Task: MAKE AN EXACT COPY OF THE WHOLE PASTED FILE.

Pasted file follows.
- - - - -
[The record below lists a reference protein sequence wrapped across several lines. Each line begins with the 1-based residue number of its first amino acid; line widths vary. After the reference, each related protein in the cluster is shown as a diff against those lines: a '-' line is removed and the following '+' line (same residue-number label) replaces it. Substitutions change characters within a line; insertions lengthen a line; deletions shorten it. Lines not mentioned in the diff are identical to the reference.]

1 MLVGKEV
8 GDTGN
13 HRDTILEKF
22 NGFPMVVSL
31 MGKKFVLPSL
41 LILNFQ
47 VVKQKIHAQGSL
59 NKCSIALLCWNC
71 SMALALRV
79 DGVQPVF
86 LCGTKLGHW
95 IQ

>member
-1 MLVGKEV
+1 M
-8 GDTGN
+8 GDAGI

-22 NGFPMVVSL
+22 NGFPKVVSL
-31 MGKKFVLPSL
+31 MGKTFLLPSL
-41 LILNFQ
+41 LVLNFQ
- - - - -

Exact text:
[The record below lists a reference protein sequence wrapped across several lines. Each line begins with the 1-based residue number of its first amino acid; line widths vary. After the reference, each related protein in the cluster is shown as a diff against those lines: a '-' line is removed and the following '+' line (same residue-number label) replaces it. Substitutions change characters within a line; insertions lengthen a line; deletions shorten it. Lines not mentioned in the diff are identical to the reference.]

1 MLVGKEV
8 GDTGN
13 HRDTILEKF
22 NGFPMVVSL
31 MGKKFVLPSL
41 LILNFQ
47 VVKQKIHAQGSL
59 NKCSIALLCWNC
71 SMALALRV
79 DGVQPVF
86 LCGTKLGHW
95 IQ

>member
-1 MLVGKEV
+1 M
-8 GDTGN
+8 GDAGI

-22 NGFPMVVSL
+22 NGFPKVVSL
-31 MGKKFVLPSL
+31 MGKTFLLPSL
-41 LILNFQ
+41 LVLNFQ